Shrugging off concerns about a sabotaged oil pipeline in Turkey, investors pulled their money out of commodities and put it back into stocks
- giving crude oil a weekly loss of nearly $10 a barrel, and driving the Dow Jones industrial average up more than 300 points.
With energy losing its luster in the marketplace, the cost of roadside gasoline has been crawling lower. The average retail price for a gallon of gasoline slipped to $3.836 Friday. That's down about a penny from Thursday, and down nearly 28 cents from the record high of $4.114 reached July 17.
"We're probably going to see gasoline at the retail level around $3.50 for Labor Day," said James Cordier, president of Tampa, Fla.-based trading firms Liberty Trading Group and OptionSellers.com.
Light, sweet crude for September delivery slumped $4.82 to settle at $115.20 a barrel on the New York Mercantile Exchange
- its lowest settlement since May 1, when it settled at $112.52. During Friday's trading, crude dipped as low as $114.90. Prices for gasoline, heating oil and natural gas also dropped.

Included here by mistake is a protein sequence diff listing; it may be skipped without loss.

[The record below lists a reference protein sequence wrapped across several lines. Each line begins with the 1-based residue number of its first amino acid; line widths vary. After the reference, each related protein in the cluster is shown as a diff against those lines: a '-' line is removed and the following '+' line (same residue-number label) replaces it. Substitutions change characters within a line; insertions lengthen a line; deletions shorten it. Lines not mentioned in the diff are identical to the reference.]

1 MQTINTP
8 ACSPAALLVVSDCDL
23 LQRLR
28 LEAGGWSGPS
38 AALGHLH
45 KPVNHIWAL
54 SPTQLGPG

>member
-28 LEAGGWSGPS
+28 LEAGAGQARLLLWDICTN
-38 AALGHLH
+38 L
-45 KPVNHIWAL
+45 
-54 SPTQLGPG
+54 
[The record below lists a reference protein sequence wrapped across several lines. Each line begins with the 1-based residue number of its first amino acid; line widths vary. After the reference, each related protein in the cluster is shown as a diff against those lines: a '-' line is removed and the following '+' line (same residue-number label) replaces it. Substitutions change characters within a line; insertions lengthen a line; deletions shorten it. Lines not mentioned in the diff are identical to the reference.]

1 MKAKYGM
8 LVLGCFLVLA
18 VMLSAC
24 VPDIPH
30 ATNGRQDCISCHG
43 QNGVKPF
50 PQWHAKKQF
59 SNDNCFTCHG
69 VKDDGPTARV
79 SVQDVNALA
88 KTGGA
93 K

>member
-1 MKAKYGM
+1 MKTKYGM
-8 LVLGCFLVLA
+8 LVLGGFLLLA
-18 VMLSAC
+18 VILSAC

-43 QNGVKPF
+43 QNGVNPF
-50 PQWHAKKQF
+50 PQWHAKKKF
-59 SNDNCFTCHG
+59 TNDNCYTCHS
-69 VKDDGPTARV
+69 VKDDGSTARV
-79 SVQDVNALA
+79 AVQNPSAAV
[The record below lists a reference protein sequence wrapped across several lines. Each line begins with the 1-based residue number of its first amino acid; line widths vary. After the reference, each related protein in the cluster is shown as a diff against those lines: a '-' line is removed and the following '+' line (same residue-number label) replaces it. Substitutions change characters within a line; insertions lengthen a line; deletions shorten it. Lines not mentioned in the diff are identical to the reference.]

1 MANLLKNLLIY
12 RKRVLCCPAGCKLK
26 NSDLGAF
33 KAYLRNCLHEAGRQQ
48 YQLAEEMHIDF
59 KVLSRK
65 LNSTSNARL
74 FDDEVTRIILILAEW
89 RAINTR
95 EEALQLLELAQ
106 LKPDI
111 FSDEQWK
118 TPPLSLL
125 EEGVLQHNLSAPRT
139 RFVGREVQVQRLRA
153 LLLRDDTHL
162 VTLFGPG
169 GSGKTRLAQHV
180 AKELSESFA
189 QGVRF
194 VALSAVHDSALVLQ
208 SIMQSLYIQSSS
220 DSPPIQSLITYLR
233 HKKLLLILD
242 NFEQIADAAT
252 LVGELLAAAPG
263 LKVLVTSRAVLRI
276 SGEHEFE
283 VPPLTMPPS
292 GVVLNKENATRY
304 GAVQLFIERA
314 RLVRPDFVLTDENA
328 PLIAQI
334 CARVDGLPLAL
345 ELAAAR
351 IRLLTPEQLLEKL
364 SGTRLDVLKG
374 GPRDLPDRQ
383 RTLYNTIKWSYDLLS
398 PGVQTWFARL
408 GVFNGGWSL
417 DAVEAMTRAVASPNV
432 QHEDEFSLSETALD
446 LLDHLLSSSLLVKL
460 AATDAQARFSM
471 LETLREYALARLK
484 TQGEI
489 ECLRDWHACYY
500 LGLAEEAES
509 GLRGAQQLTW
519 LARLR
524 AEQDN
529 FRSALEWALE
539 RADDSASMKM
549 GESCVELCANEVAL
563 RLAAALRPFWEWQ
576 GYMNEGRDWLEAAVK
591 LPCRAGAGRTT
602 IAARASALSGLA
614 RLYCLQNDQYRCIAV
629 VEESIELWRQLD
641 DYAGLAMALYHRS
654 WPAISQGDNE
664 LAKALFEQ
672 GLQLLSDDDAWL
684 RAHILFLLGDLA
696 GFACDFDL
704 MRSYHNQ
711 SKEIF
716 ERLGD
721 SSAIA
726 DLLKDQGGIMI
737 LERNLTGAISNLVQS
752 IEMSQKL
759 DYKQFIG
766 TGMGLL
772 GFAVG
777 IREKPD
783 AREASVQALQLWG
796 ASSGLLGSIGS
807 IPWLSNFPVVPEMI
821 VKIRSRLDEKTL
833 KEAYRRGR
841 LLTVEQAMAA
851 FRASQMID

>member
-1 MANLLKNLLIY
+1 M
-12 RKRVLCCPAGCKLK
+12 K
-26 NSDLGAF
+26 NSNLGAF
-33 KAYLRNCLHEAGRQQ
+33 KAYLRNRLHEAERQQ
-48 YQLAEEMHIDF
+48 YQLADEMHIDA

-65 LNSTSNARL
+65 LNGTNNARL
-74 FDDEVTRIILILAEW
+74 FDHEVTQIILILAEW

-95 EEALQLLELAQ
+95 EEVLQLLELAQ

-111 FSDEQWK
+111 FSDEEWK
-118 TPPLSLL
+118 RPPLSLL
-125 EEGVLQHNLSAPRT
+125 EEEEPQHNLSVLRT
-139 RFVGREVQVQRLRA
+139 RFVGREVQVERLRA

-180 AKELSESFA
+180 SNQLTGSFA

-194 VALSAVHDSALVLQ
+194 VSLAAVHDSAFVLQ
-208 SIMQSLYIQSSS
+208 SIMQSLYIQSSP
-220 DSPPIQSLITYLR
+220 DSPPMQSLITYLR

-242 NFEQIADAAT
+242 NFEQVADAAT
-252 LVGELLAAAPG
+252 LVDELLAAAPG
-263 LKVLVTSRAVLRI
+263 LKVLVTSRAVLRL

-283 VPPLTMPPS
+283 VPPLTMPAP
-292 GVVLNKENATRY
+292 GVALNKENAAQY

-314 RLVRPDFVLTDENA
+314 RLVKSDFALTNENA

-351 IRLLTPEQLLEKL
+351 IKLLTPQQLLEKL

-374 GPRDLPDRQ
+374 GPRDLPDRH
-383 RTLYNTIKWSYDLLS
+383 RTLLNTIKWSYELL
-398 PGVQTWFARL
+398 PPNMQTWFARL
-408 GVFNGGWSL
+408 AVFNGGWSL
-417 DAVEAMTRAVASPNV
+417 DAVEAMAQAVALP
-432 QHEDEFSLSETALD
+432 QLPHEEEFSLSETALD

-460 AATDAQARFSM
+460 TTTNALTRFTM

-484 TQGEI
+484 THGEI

Many analysts have pointed to the $117-a-barrel mark for crude oil as technically significant
- a move below this level suggests, they say, that oil's recent slide is more than a brief pullback. Crude is now down $32 from its high of $147.27 on July 11.
"You have to remember that this market has baffled anyone who's used fundamentals or charts. But if you're a chartist, today is the death knell for the possibility of new highs in the marketplace," said Tom Kloza, publisher and chief oil analyst of the Oil Price Information Service in Wall, N.J.
Lehman Brothers chief energy economist Edward Morse issued a research note Friday saying that, barring a physical disruption to supplies, "we think oil prices have peaked."
As the dollar launched a massive rebound against the euro and yen after the European Central Bank and the Bank of England both left their benchmark interest rates unchanged, energy traders found reason to sell
- especially since the ECB indicated that there probably wouldn't be any more rate hikes to come.
Higher interest rates make a country's currency more attractive to invest in.
By the energy market's close, the euro had dropped to $1.5007 against the dollar, while the dollar rose to 110.22 yen. The British pound tumbled to $1.9193, after reaching its lowest point since November 2006.
The weak dollar had been boosting oil prices earlier this year, because dollar-denominated commodities are often used as hedges against inflation and a falling U.S. currency. Furthermore, the central banks' actions bolstered the growing belief in the energy markets that economies around the world are slowing alongside the United States, dampening global demand for crude oil products.